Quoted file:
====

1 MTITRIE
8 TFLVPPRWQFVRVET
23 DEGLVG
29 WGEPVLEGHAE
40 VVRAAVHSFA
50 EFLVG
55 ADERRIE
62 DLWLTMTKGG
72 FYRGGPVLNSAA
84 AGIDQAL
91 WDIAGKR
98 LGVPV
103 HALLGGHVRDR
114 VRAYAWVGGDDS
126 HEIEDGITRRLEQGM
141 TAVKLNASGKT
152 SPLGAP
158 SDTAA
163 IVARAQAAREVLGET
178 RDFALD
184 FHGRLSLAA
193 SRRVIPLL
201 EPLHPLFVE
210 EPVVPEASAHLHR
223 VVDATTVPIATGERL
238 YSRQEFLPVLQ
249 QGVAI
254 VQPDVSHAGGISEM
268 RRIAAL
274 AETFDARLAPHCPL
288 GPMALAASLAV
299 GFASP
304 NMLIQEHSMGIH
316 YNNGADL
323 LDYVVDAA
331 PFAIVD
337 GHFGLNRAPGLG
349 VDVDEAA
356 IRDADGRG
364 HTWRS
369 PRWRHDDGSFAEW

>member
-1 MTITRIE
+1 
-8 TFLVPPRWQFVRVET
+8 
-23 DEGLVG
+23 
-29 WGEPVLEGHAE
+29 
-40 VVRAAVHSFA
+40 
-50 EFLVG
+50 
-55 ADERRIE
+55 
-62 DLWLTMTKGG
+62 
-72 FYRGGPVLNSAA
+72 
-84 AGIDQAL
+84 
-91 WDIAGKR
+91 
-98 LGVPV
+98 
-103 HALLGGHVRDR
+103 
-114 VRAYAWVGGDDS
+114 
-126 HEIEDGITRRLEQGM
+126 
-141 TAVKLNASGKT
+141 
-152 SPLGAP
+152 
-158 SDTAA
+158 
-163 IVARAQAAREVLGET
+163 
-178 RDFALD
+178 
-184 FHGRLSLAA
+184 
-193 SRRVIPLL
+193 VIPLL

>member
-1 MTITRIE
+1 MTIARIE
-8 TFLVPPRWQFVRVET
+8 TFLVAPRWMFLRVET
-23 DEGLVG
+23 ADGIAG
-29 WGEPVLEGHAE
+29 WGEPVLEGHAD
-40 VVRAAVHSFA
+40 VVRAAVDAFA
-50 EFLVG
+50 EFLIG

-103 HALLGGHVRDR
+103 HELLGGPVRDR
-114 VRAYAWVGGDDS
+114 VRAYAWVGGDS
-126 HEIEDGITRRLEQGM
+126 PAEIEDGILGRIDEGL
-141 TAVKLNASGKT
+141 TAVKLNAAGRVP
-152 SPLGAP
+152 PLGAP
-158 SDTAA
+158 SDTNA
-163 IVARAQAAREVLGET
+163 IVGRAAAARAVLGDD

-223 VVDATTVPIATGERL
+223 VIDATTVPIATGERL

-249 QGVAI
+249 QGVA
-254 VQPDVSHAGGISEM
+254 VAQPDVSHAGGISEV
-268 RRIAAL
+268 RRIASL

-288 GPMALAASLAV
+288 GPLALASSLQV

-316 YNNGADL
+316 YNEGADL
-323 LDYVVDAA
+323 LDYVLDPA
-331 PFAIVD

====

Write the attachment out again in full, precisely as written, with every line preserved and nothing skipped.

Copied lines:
1 MTITRIE
8 TFLVPPRWQFVRVET
23 DEGLVG
29 WGEPVLEGHAE
40 VVRAAVHSFA
50 EFLVG
55 ADERRIE
62 DLWLTMTKGG
72 FYRGGPVLNSAA
84 AGIDQAL
91 WDIAGKR
98 LGVPV
103 HALLGGHVRDR
114 VRAYAWVGGDDS
126 HEIEDGITRRLEQGM
141 TAVKLNASGKT
152 SPLGAP
158 SDTAA
163 IVARAQAAREVLGET
178 RDFALD
184 FHGRLSLAA
193 SRRVIPLL
201 EPLHPLFVE
210 EPVVPEASAHLHR
223 VVDATTVPIATGERL
238 YSRQEFLPVLQ
249 QGVAI
254 VQPDVSHAGGISEM
268 RRIAAL
274 AETFDARLAPHCPL
288 GPMALAASLAV
299 GFASP
304 NMLIQEHSMGIH
316 YNNGADL
323 LDYVVDAA
331 PFAIVD
337 GHFGLNRAPGLG
349 VDVDEAA
356 IRDADGRG
364 HTWRS
369 PRWRHDDGSFAEW

>member
-1 MTITRIE
+1 
-8 TFLVPPRWQFVRVET
+8 
-23 DEGLVG
+23 
-29 WGEPVLEGHAE
+29 
-40 VVRAAVHSFA
+40 
-50 EFLVG
+50 
-55 ADERRIE
+55 
-62 DLWLTMTKGG
+62 
-72 FYRGGPVLNSAA
+72 
-84 AGIDQAL
+84 
-91 WDIAGKR
+91 
-98 LGVPV
+98 
-103 HALLGGHVRDR
+103 
-114 VRAYAWVGGDDS
+114 
-126 HEIEDGITRRLEQGM
+126 
-141 TAVKLNASGKT
+141 
-152 SPLGAP
+152 
-158 SDTAA
+158 
-163 IVARAQAAREVLGET
+163 
-178 RDFALD
+178 
-184 FHGRLSLAA
+184 
-193 SRRVIPLL
+193 VIPLL

>member
-1 MTITRIE
+1 MTIARIE
-8 TFLVPPRWQFVRVET
+8 TFLVAPRWMFLRVET
-23 DEGLVG
+23 ADGIAG
-29 WGEPVLEGHAE
+29 WGEPVLEGHAD
-40 VVRAAVHSFA
+40 VVRAAVDAFA
-50 EFLVG
+50 EFLIG

-103 HALLGGHVRDR
+103 HELLGGPVRDR
-114 VRAYAWVGGDDS
+114 VRAYAWVGGDS
-126 HEIEDGITRRLEQGM
+126 PAEIEDGILGRIDEGL
-141 TAVKLNASGKT
+141 TAVKLNAAGRVP
-152 SPLGAP
+152 PLGAP
-158 SDTAA
+158 SDTNA
-163 IVARAQAAREVLGET
+163 IVGRAAAARAVLGDD

-223 VVDATTVPIATGERL
+223 VIDATTVPIATGERL

-249 QGVAI
+249 QGVA
-254 VQPDVSHAGGISEM
+254 VAQPDVSHAGGISEV
-268 RRIAAL
+268 RRIASL

-288 GPMALAASLAV
+288 GPLALASSLQV

-316 YNNGADL
+316 YNEGADL
-323 LDYVVDAA
+323 LDYVLDPA
-331 PFAIVD